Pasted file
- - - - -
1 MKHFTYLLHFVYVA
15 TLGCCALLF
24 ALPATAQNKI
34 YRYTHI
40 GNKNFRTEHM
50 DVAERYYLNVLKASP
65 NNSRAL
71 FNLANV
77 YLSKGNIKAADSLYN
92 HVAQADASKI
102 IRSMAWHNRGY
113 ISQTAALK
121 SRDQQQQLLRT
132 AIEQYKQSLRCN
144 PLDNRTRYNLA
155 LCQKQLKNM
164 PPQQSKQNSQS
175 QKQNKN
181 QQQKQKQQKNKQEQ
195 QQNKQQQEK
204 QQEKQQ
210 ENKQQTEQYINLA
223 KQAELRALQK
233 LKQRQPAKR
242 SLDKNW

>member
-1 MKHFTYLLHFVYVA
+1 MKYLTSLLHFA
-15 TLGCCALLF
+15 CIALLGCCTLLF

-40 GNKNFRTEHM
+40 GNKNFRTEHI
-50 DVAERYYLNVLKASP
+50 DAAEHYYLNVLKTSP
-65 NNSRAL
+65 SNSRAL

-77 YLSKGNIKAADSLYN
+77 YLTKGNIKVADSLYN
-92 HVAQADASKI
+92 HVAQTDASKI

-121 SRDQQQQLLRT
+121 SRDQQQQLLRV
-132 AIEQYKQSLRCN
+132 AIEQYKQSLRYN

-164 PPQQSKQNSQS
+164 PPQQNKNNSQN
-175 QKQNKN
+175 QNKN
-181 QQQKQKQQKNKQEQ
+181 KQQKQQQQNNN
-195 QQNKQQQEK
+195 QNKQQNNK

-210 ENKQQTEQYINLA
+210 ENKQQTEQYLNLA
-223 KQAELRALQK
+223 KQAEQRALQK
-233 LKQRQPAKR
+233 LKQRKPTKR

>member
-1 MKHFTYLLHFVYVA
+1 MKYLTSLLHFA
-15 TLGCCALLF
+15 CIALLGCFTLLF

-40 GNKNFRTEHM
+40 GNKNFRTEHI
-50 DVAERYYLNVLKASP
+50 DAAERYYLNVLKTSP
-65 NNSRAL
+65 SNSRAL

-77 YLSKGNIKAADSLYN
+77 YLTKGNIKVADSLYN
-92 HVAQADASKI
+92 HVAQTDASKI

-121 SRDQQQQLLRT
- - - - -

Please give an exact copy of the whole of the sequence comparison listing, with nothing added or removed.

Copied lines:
1 MKHFTYLLHFVYVA
15 TLGCCALLF
24 ALPATAQNKI
34 YRYTHI
40 GNKNFRTEHM
50 DVAERYYLNVLKASP
65 NNSRAL
71 FNLANV
77 YLSKGNIKAADSLYN
92 HVAQADASKI
102 IRSMAWHNRGY
113 ISQTAALK
121 SRDQQQQLLRT
132 AIEQYKQSLRCN
144 PLDNRTRYNLA
155 LCQKQLKNM
164 PPQQSKQNSQS
175 QKQNKN
181 QQQKQKQQKNKQEQ
195 QQNKQQQEK
204 QQEKQQ
210 ENKQQTEQYINLA
223 KQAELRALQK
233 LKQRQPAKR
242 SLDKNW

>member
-1 MKHFTYLLHFVYVA
+1 MKYLTSLLHFA
-15 TLGCCALLF
+15 CIALLGCCTLLF

-40 GNKNFRTEHM
+40 GNKNFRTEHI
-50 DVAERYYLNVLKASP
+50 DAAEHYYLNVLKTSP
-65 NNSRAL
+65 SNSRAL

-77 YLSKGNIKAADSLYN
+77 YLTKGNIKVADSLYN
-92 HVAQADASKI
+92 HVAQTDASKI

-121 SRDQQQQLLRT
+121 SRDQQQQLLRV
-132 AIEQYKQSLRCN
+132 AIEQYKQSLRYN

-164 PPQQSKQNSQS
+164 PPQQNKNNSQN
-175 QKQNKN
+175 QNKN
-181 QQQKQKQQKNKQEQ
+181 KQQKQQQQNNN
-195 QQNKQQQEK
+195 QNKQQNNK

-210 ENKQQTEQYINLA
+210 ENKQQTEQYLNLA
-223 KQAELRALQK
+223 KQAEQRALQK
-233 LKQRQPAKR
+233 LKQRKPTKR

>member
-1 MKHFTYLLHFVYVA
+1 MKYLTSLLHFA
-15 TLGCCALLF
+15 CIALLGCFTLLF

-40 GNKNFRTEHM
+40 GNKNFRTEHI
-50 DVAERYYLNVLKASP
+50 DAAERYYLNVLKTSP
-65 NNSRAL
+65 SNSRAL

-77 YLSKGNIKAADSLYN
+77 YLTKGNIKVADSLYN
-92 HVAQADASKI
+92 HVAQTDASKI

-121 SRDQQQQLLRT